Penrith Quakers paddle England's second longest lake to raise money for refugees
Ten Quakers. Four canoes. Nine miles. One Force 5 gale. Here's how they made it happen.
It all began in 2013 when we ran a cake stall and raised a bit of money for UNHCR. Then, in 2015 we raised over £2000 by walking 26 miles from Penrith Quaker Meeting to Carlisle Quaker Meeting in a day. To raise even more, we decided to express solidarity with refugees who have to flee across terrifying bodies of water by setting ourselves a new challenge: canoeing the nine-mile length of our local lake, Ullswater.
Our ten-person group prepared our four-canoe raft at Glenridding pier, making final adjustments to our kit, and deciding whether it was brave, foolhardy or inspired to set off on such a windy, cold and wet January day. Here is how we reached that point.
We had been focussing on the theme of 'Living Adventurously' in our Young People's meeting, and had asked ourselves, How might we move outside our comfort zone? Not only did we feel that sitting around and expressing concerns wasn't doing enough for people in trouble, it simply wasn't exciting enough! A real motivator was the knowledge that this situation for refugees wasn't getting any better – and thinking, what's the point of being concerned, if you're not going to do anything about it in practice?
Through participating in local Penrith and Eden Refugee Network meetings, we realised there was a collective desire to take action, as well as talking. As soon as we shared the idea for both the walk and the canoe journey, people loved it and wanted to be involved.
The local community supported us – in fact it felt like we were doing the trip on behalf of our meeting. Many people were instantly eager to help us out with food and donations even if they couldn't join in. Friends and family sponsored us too. On the day, we were incredibly appreciative of Jan and Jonty from Penrith Meeting tracking us in their car. And Friends from Local and Area Meeting met us at the end.
While we were on the water, Cumberland Area Meeting expressed their gratitude to our local meeting and the young people for taking this initiative. They also approved our application for a grant for a feasibility study to set up supported housing for refugees in our local area. This was very tangible and effective support. Previously they had supported us as we became a Sanctuary Meeting. This was a whole Area initiative.
The nine-mile voyage
When we arrived at Glenridding pier, the conditions were so bad that there was only one other boat was on the lake. We steeled ourselves by remembering that the refugees fleeing their countries don't have a choice. They can't just turn back and go home. They don't have a warm shower and cozy bed waiting for them. They just have to keep going, not knowing what their future may hold. So we said to ourselves 'get a grip' and got on with it!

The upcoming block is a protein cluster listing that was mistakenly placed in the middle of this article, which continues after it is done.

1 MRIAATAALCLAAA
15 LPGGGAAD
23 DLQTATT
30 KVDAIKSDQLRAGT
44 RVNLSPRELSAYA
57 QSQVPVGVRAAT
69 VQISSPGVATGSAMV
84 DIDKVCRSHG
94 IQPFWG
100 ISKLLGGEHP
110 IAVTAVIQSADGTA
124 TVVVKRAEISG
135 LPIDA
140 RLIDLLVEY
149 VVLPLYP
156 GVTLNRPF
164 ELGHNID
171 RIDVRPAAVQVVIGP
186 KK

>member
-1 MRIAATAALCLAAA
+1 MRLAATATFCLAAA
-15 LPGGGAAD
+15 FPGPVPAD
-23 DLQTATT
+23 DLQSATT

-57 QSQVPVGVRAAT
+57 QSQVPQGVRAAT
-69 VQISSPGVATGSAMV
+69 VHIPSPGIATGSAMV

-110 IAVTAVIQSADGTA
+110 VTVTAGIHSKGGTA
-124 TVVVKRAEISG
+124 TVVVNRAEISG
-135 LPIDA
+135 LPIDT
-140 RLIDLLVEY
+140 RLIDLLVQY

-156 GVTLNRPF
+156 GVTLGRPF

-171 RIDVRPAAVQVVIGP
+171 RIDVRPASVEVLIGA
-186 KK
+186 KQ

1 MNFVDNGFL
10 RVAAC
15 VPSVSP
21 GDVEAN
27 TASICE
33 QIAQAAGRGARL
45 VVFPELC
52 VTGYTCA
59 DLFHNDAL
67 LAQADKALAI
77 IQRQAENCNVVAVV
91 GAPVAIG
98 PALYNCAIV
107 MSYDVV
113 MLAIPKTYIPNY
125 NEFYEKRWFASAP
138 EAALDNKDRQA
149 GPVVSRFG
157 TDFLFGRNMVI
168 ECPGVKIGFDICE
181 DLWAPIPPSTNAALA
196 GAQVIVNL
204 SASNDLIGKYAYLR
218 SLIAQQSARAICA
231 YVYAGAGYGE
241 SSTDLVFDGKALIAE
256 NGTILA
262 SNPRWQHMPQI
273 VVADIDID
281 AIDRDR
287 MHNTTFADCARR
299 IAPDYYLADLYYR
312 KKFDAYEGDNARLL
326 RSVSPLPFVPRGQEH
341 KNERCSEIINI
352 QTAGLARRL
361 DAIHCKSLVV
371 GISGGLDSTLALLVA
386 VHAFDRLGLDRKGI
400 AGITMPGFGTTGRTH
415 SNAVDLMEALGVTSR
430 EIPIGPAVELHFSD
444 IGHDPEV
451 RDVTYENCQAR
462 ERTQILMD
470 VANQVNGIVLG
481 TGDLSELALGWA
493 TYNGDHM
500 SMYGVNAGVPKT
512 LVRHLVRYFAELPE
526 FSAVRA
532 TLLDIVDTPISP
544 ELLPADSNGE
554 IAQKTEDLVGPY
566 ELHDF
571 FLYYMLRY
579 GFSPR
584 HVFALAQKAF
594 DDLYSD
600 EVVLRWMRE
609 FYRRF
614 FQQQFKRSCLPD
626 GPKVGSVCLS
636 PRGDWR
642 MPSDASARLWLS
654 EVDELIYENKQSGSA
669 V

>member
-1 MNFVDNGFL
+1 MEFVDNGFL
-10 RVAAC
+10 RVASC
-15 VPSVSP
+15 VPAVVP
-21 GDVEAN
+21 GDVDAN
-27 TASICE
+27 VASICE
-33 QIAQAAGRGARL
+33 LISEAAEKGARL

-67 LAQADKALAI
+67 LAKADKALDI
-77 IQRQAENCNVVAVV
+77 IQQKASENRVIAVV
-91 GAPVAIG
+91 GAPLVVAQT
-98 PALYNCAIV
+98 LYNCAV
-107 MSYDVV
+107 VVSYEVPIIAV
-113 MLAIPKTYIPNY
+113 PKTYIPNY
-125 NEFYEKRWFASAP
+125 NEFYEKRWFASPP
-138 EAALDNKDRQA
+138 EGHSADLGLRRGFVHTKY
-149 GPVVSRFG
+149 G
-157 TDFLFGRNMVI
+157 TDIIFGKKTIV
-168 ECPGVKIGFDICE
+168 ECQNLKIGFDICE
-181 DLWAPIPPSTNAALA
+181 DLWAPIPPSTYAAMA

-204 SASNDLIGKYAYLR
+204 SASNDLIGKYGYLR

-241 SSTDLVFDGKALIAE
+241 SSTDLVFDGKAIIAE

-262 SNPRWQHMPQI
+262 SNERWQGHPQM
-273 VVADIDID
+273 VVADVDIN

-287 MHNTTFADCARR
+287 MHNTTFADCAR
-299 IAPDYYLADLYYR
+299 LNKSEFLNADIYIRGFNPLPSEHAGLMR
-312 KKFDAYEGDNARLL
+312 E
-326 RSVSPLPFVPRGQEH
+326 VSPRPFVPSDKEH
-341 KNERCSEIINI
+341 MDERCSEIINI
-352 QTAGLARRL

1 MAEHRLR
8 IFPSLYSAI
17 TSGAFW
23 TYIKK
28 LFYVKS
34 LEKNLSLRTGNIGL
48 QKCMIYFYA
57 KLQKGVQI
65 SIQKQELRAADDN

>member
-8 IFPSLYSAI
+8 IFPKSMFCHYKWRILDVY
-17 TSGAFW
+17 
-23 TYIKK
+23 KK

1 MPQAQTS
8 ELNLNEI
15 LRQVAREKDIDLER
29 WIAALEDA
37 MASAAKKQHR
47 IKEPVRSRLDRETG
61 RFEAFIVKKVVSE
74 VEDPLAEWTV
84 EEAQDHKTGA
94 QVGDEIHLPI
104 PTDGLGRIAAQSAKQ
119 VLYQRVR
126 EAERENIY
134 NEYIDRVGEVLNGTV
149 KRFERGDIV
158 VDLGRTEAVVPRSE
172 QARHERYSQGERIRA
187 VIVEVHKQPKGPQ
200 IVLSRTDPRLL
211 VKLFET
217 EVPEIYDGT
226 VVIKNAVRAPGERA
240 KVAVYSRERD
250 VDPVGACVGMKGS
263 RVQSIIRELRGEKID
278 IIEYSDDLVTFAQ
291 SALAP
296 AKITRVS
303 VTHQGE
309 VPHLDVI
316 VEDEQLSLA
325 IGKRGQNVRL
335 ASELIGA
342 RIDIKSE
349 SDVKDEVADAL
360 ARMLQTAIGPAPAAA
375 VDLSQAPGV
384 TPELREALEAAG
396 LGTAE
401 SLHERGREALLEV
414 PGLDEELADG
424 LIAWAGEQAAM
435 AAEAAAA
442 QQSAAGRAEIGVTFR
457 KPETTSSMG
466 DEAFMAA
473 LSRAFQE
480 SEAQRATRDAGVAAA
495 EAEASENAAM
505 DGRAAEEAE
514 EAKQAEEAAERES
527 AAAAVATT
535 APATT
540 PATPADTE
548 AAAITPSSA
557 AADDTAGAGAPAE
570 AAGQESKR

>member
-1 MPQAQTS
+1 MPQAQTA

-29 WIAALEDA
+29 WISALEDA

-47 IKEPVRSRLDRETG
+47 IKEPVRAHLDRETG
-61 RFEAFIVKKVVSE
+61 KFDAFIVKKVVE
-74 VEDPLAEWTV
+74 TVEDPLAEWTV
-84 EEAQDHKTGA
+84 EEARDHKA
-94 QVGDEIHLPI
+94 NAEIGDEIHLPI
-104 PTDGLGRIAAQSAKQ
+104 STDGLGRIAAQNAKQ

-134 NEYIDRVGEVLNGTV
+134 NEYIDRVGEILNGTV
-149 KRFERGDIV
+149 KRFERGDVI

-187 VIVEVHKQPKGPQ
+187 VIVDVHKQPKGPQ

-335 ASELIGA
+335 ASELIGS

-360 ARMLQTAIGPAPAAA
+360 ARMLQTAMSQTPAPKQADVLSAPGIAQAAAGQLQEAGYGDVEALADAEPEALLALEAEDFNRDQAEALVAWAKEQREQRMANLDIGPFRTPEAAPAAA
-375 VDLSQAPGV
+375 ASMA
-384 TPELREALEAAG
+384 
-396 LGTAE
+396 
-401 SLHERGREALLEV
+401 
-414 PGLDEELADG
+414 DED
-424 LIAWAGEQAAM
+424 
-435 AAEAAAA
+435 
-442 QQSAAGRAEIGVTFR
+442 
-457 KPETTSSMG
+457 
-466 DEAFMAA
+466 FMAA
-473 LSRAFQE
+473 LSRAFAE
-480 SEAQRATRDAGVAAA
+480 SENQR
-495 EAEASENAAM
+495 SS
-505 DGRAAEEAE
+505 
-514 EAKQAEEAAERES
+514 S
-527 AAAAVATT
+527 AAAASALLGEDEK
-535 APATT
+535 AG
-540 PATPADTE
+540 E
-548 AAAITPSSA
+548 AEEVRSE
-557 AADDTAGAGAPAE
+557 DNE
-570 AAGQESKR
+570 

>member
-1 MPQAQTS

There was the ongoing challenge of the cold, wind and the rain. At one point the waves were breaking into the boats – we had to bail the water out. Halfway along the lake we decided to leave the lake, miss out a section, and re-start – which took a lot of time, hard work, and support from our friends with a car who were 'tracking' us. It reminded us of the challenges of others, including refugees who face uncertain outcomes, don't have all the kit or support that we have, and no home to which to return.
The moral support and the common goal of completing the trip to raise money kept us going – giving up would have been very disappointing. Oh, and the thought of everyone meeting us at the end with yet more food and hot drinks was definitely a motivator!
Raising money, raising awareness
So far we've raised over £4,000 for the United Nations High Commission for Refugees (UNHCR), more than three times our target. And there's still time to donate. Radio Cumbria interviewed Rozzie and James, spreading the news of our trip and our cause to the whole population in our county, which has to be a good thing! And pupils from Maeve's school went to see the film Human Flow by Ai Weiwei the day after our canoe trip. This film made all the issues much more real and we recommend it.
If we could advise our 2013 selves as we started fundraising for refugees, we'd say: stick at it! Even if friends are sceptical, or critical, we know we're not wasting our time. Don't be shy to ask for support: people are incredibly generous if you ask them and often just need an opportunity to donate or take action in other ways.
Back row: Rozzie Weir (13), James Weir (15), Julia Aglionby, Maeve Austin (18), Ruth Harvey, Laura Nightingale.
Front row, kneeling: Charles Weir, Sophie Austin (13), Freya Austin (16), Nick Austin.